Kittens in the Garden quilt

Even back then, I couldn’t just make the pattern like it’s shown; I had to make things complicated and do a black background, and then some of the flowers were too dark, and I think that added to the whole “how do I quilt this” quandary. The pattern even had suggested quilting designs in it, but that was also before I knew how to free motion machine quilt, there were too many curves in the quilting patterns, and I wasn’t doing it by hand for sure!

Being the packrat that I am, I’m keeping the pattern around. It’s not available anymore as far as I can tell, and you never know when you might need something like this for whatever reason. (I use that reasoning for a LOT of things which is why my house is too small. Note that I don’t have too much stuff, it’s the house that’s too small!) I don’t think I’d ever make it again, but maybe one of my kids will someday. It doesn’t take up much space in the overall scheme of things. :)

Monday’s Melange #2

Monday's Melange

I’m back in my Bookmarks folder today to bring you another Melange on this happy Monday. I think I’ll spend some more time in the quilting section:

Embroidery Font Shop—This is a great source for pre-digitized fonts for all your embroidery projects. I have a few fonts available in my Bernina software, but when I need more, I know where to go. Great pictures, a fast loading site and delivery by download makes purchasing easy!

Electric Quilt Software–I’ve talked about this before, but it bears repeating (especially since I keep forgetting about it myself!). If you have Electric Quilt Software already, it’s worth a monthly trip back to the site to grab the free fabrics of the month. These are palettes of fabrics that you can import into Electric Quilt to use on your quilts when you’re designing. And something new I just found: EQ6 Show, an add-on slideshow viewer for your projects! There’s also an EQ5 version of the viewer. Much more awaits at the site, including free Block of the Month Clubs, and it doesn’t seem like you even need EQ for those! Continue reading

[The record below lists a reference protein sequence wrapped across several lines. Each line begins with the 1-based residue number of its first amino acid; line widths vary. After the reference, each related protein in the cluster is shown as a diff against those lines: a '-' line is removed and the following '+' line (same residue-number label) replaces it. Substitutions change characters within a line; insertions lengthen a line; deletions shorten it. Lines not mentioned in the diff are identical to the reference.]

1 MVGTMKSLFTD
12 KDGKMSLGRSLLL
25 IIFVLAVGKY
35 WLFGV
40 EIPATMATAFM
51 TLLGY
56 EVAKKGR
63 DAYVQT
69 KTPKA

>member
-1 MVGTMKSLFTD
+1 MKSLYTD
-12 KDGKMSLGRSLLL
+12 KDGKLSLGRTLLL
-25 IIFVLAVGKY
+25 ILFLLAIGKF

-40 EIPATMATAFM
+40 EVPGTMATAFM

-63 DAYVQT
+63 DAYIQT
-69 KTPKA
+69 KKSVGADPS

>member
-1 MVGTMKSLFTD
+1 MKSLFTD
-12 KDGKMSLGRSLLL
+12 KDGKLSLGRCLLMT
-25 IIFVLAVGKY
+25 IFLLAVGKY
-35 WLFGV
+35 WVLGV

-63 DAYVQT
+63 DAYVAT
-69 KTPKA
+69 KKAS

Monday’s Melange

I was digging around in my browser bookmarks the other day, and thinking how badly they need to be organized. I have hundreds (maybe thousands??) of bookmarks, some of which probably date back to the beginning of my serious Internet usage more than 10 years ago. I’ve been carting these bookmarks around from computer to computer, and from browser to browser for all these years. After all, if whatever it is was important enough to bookmark once, it must be important to save it, right? Well, maybe. Yes, I’m just as much of a packrat on the computer as I am in the rest of my cluttered life. Inside my Firefox Bookmarks folder, I even have folder of Internet Explorer Bookmarks from the time of my great sickness back when I thought IE was the only browser in existence. (Psst! Get Firefox!)